The plantar fascia is a ligamentous band that attaches from the calcaneus (heel bone) to the toes. Its purpose is to support the arch and act as a shock absorber during walking and running. Plantar Fasciitis is a common condition caused by micro-tears in the plantar fascia when it is over-stretched.
Typical characteristic symptoms include heel pain that is worse in the morning getting out of bed and also after sitting for prolonged periods.
Here are some tips to help prevent this painful condition.
- Footwear – make sure your runners have a well-cushioned sole and arch support to absorb some of the impact going through the plantar fascia.
- Stretch your calf muscles. It is thought that 83% of plantar fasciitis sufferers also have tight calf muscles. Both the plantar fascia and the achilles tendon are attached to the heel bone. If one is tight then it will create a tension scenario and the achilles, being the largest tendon in the body, usually wins.
- Don`t suddenly increase walking or running as this puts too much stress on the plantar fascia. Instead slowly increase the intensity alongside strength and conditioning training for the foot and ankle to avoid injury.
- Training Surfaces – if you are a regular runner try switching to a softer training surface to reduce the impact forces going the plantar fascia. Tarmacadam is softer than concrete and grass or dirt track is softer than tarmacadam.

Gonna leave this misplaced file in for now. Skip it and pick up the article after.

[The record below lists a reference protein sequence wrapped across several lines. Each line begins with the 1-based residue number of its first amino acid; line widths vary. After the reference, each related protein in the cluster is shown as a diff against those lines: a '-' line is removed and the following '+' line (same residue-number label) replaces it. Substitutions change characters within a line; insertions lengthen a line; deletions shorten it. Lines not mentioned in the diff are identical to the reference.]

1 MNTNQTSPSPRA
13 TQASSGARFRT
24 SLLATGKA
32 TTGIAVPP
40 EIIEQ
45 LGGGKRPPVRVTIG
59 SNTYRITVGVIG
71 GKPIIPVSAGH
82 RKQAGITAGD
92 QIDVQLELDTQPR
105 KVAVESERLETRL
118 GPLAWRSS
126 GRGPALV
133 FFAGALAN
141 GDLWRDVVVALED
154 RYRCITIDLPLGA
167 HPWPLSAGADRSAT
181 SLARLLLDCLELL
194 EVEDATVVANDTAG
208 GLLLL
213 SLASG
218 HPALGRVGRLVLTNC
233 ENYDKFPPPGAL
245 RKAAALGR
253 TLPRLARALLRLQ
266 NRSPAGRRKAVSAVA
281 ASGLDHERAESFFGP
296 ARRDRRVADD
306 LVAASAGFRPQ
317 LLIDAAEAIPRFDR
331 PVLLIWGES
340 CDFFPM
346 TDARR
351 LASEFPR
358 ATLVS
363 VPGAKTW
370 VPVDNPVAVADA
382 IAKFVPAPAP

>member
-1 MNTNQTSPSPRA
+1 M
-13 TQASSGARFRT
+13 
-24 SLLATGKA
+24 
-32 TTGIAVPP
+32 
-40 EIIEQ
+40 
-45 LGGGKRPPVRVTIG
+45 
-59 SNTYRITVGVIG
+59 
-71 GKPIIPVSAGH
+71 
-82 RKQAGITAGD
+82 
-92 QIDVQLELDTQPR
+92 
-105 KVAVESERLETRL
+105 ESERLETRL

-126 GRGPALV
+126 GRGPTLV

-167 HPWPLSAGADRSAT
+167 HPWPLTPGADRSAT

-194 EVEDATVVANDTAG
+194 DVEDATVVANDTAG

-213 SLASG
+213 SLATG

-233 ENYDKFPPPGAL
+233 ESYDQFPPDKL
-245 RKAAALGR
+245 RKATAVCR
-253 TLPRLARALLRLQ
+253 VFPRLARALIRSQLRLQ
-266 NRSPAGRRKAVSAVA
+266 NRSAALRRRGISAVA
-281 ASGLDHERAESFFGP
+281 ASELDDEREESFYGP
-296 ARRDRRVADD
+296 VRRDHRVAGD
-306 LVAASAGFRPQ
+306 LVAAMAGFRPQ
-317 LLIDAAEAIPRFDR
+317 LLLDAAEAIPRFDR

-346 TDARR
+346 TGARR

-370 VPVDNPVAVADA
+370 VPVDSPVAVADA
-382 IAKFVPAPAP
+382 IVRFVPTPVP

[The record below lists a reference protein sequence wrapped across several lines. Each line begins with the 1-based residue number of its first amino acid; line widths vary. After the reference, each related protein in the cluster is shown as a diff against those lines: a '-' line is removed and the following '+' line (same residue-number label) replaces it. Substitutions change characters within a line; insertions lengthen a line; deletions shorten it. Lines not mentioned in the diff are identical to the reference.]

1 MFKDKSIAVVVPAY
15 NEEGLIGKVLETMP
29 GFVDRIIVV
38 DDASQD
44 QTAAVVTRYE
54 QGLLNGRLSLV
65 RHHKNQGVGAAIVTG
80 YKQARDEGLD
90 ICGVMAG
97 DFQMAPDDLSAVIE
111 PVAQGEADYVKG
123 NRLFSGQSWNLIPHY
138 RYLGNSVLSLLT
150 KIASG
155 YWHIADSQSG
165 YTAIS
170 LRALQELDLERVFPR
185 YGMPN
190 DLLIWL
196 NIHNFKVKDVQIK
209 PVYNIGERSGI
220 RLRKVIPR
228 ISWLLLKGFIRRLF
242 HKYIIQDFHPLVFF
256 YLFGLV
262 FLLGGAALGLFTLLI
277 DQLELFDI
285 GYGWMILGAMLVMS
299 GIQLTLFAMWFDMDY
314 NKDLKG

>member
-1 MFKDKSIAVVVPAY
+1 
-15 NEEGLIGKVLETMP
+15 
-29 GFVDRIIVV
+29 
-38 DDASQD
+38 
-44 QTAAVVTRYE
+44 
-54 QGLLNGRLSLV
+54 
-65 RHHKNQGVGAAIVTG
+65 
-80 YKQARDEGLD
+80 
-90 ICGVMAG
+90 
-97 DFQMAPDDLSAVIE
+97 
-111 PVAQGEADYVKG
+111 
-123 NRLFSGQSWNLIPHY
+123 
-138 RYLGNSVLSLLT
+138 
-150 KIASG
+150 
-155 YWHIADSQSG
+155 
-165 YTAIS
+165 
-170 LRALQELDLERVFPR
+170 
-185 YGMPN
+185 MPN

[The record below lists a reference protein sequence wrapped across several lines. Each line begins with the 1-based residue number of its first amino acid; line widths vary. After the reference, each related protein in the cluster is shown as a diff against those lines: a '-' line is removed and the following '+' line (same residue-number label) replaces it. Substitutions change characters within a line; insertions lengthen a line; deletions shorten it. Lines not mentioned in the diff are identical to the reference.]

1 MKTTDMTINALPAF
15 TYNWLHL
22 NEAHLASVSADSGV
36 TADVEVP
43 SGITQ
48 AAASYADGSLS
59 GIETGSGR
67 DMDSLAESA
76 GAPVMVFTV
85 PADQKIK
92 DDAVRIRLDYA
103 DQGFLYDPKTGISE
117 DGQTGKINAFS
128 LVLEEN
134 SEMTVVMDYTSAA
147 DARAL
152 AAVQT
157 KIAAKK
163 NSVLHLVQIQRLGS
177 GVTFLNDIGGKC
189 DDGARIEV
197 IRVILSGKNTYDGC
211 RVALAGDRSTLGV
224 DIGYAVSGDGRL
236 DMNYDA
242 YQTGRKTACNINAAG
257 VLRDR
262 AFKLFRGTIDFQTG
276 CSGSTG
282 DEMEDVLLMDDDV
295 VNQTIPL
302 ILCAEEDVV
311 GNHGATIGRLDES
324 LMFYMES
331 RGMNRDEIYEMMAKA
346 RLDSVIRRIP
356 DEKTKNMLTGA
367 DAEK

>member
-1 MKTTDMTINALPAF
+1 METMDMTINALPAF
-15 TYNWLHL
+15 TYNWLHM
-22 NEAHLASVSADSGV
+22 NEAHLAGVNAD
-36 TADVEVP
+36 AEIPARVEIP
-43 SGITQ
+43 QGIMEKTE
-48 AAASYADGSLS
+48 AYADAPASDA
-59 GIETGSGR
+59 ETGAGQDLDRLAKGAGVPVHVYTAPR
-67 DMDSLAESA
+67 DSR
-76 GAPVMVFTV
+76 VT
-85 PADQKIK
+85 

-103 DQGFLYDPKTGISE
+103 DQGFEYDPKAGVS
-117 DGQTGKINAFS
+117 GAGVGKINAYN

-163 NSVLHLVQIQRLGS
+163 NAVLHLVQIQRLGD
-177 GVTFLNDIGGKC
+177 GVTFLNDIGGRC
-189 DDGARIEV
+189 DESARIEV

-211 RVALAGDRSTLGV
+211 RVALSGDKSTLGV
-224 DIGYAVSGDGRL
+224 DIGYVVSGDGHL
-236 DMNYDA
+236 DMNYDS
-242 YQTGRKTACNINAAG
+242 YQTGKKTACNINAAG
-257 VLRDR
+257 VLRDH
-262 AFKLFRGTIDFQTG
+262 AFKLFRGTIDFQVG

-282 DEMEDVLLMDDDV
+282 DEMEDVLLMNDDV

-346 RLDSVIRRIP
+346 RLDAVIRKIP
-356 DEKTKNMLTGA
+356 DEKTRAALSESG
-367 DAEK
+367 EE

- Warm up and cool down. This is an obvious point but many ignore the importance of it!
- Rolling of Plantar Fascia. As well stretching your calf muscles you should also stretch your plantar fascia. You can use a tennis ball, golf ball or spikey massage ball to roll from your heel to your toes. This helps to stretch out the fibres of your plantar fascia.
- Strengthen your calf muscles and plantar fascia by doing double or single heel raises under the supervision of your physiotherapist. Plantar fasciitis is similar to tendinopathy in that it can respond to loading.
If your pain does not respond to these home based measures seek early treatment as the longer the condition is left the longer it can take to resolve.
Here at Southside Physiotherapy we have experienced Chartered Physiotherapists who specialise in this area. To access an appointment time please click the following link.